Take your time with every new friendship. There’s literally no rush into making new friends. Take some time to engage yourself with other people. Get to know every person individually when you have the chance, in order to have an individualized friendship with each one. You don’t know everyone on campus like in high school, so don’t try to make them like your high school friends either. College is a new scene with new opportunities. Slow and steady always wins the race when it comes to making a new friend!
Remember, the people on campus won’t have the same personalities or mindsets as your old high school peers. Therefore, don’t be afraid to meet a whole range of new people! Everyone from the popular athlete to the shy bookworm could introduce you to so many perspectives and adventures. Be willing to be introduced by roommates, and don’t be shy to introduce yourself. With this being said, don’t change your expectations for these new people as well. Friends are a reflection of how you see yourself, and how you treat yourself. Overall, go into college with the same morals and values that you held for yourself since the beginning, and the right friends that you meet will respect them accordingly.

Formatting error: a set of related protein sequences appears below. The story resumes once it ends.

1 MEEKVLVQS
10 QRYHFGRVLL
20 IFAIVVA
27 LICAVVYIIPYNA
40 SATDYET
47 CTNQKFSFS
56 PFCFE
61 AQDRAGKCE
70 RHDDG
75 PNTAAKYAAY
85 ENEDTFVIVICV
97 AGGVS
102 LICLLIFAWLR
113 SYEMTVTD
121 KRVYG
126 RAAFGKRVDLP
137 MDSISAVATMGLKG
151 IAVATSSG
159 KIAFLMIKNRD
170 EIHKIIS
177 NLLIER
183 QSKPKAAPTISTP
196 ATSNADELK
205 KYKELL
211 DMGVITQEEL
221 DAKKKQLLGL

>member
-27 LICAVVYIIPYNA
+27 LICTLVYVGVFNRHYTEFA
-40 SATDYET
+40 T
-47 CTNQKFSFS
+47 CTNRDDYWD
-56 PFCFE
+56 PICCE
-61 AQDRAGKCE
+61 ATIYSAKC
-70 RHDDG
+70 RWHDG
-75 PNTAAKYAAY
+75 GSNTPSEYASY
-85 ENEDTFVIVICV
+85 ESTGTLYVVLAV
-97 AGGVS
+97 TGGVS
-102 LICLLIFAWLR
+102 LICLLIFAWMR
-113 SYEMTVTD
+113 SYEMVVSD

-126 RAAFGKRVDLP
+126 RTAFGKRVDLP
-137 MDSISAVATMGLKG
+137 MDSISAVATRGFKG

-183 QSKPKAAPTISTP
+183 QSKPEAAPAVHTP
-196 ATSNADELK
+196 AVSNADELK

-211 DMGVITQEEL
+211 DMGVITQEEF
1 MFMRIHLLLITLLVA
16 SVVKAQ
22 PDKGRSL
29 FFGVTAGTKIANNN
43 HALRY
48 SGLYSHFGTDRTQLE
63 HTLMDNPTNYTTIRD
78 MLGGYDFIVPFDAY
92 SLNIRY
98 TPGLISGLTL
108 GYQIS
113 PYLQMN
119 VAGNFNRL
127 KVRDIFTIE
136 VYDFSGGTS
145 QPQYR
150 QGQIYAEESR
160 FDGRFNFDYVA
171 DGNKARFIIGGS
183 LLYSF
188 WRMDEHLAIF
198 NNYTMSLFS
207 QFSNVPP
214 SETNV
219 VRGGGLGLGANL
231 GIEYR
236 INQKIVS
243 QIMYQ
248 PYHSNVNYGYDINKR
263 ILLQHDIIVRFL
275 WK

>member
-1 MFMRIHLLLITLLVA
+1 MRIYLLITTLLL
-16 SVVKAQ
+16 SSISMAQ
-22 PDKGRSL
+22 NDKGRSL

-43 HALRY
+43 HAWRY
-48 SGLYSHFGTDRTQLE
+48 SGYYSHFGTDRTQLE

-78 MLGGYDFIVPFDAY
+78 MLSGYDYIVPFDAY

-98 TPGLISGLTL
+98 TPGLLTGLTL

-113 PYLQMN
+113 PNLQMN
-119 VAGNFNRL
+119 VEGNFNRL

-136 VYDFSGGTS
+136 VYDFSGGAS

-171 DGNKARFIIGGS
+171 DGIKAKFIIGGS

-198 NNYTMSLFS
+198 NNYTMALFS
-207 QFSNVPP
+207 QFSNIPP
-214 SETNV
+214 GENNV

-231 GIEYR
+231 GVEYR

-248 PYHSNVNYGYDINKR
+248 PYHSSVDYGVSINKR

Stay True To Yourself
The best personality trait that you could bring into your next four years is to be you. People are drawn to genuineness, and it shows truly. If you feel like you’re becoming someone you’re not familiar with, move on and find a new crowd. Be honest and open with those you care about, love the perspective of yourself that you’ve made, surround yourself with great people and embrace yourself!
Never be afraid to say “No” to the things that you don’t want to do. Stay in your comfort zone. Be responsible and know your limits. College can truly be a fun experience, but it’s good to keep in mind a few tips to keep you and others safe over the years. Stray away from the crowds that are unsettling, and surround yourself with people who want the best for you always.